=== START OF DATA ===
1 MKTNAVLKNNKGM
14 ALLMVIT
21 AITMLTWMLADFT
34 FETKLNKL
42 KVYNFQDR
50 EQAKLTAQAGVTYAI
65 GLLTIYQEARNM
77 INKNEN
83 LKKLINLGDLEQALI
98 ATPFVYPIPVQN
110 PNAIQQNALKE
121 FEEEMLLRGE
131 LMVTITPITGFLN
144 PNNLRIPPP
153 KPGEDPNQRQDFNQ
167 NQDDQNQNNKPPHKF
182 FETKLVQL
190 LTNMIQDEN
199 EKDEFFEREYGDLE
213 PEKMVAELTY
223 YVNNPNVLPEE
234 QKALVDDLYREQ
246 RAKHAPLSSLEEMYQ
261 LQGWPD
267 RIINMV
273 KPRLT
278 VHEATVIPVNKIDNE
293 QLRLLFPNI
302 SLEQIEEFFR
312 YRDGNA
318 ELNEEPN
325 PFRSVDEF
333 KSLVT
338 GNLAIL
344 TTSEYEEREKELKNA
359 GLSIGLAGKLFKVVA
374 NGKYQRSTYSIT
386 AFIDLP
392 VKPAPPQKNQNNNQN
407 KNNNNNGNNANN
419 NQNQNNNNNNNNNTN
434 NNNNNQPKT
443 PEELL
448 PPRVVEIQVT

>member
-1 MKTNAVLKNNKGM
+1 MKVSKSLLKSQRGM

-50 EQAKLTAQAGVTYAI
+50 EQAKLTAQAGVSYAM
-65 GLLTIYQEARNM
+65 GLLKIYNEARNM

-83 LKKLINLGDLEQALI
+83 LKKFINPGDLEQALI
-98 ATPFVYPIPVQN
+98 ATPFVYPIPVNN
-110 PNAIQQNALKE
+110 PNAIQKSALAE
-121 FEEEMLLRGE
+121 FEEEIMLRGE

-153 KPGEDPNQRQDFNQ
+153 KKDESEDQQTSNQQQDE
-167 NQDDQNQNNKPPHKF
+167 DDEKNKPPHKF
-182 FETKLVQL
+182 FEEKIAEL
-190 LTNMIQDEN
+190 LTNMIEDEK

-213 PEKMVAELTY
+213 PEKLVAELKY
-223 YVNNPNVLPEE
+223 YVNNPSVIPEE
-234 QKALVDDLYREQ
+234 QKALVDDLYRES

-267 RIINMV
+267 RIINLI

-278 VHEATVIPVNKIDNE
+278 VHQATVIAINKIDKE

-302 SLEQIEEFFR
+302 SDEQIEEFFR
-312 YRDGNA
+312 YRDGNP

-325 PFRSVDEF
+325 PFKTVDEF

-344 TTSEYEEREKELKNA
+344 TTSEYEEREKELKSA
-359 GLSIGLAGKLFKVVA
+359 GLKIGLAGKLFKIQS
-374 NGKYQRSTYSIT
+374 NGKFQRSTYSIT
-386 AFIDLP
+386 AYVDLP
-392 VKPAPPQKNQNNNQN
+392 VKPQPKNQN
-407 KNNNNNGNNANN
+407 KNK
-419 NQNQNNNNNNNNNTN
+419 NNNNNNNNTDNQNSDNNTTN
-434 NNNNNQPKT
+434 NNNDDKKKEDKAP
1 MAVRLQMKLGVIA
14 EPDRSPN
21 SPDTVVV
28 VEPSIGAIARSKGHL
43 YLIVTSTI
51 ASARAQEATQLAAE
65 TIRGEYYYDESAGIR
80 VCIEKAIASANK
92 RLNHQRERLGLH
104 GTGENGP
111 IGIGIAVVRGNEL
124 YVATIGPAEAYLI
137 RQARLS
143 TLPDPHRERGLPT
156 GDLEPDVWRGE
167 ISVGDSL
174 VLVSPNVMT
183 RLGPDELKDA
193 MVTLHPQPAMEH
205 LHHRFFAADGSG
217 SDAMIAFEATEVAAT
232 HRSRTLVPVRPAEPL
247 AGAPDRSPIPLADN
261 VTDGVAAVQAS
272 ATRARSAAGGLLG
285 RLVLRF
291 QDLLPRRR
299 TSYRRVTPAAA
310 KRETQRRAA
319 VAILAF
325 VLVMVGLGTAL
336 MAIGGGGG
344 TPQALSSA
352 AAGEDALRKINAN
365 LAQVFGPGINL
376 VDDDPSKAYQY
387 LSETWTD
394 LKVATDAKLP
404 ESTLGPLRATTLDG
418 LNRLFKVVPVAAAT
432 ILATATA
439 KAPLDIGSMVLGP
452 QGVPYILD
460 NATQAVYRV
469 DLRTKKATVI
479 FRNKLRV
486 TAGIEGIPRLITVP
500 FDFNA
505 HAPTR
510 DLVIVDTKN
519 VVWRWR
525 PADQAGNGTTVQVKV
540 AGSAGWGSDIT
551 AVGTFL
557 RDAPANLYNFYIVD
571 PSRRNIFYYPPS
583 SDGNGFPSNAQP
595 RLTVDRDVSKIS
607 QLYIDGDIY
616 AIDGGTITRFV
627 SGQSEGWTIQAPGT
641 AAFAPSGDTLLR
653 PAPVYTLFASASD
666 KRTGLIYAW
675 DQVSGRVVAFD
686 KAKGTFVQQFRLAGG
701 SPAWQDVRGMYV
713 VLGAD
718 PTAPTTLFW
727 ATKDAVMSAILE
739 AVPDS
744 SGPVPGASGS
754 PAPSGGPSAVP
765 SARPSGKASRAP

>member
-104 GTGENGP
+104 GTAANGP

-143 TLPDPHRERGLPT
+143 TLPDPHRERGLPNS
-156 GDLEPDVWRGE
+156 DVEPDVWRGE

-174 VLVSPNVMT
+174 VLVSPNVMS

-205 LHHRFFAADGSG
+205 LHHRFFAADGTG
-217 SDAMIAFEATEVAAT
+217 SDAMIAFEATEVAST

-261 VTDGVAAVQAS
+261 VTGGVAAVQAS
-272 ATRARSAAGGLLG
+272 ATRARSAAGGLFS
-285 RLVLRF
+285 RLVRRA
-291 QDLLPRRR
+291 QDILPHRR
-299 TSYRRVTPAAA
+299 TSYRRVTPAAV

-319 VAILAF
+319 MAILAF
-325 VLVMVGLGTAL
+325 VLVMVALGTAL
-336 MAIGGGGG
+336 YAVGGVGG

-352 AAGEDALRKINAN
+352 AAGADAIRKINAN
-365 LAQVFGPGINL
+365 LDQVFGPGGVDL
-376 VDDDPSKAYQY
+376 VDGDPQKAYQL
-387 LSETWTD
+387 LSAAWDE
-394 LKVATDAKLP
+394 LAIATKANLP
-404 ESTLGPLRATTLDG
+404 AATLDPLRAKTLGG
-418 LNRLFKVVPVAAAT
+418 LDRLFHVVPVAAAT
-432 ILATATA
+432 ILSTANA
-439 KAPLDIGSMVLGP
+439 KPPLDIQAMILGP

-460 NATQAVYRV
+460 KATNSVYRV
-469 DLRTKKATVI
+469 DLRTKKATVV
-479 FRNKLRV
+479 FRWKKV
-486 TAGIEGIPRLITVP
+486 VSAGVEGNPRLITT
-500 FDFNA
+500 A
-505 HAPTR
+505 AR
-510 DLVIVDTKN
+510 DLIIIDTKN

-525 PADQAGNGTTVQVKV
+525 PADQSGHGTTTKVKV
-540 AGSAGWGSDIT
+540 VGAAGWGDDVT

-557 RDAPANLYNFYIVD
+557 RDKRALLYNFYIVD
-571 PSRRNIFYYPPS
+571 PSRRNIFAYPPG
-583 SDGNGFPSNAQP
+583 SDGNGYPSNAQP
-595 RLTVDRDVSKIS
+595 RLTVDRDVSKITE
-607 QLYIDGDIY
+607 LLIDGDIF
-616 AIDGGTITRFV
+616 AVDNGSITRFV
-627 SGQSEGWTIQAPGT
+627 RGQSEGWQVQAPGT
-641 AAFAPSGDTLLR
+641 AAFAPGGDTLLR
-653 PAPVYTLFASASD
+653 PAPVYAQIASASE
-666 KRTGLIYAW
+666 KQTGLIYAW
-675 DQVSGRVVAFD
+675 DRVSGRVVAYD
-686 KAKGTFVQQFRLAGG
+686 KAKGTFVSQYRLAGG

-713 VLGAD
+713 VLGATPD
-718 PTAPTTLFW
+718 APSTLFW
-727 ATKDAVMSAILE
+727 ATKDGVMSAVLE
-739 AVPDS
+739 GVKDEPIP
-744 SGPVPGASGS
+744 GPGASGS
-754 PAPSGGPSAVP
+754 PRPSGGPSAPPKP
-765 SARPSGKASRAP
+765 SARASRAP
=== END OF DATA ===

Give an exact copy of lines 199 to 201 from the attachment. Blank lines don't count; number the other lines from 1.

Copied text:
-325 VLVMVGLGTAL
+325 VLVMVALGTAL
-336 MAIGGGGG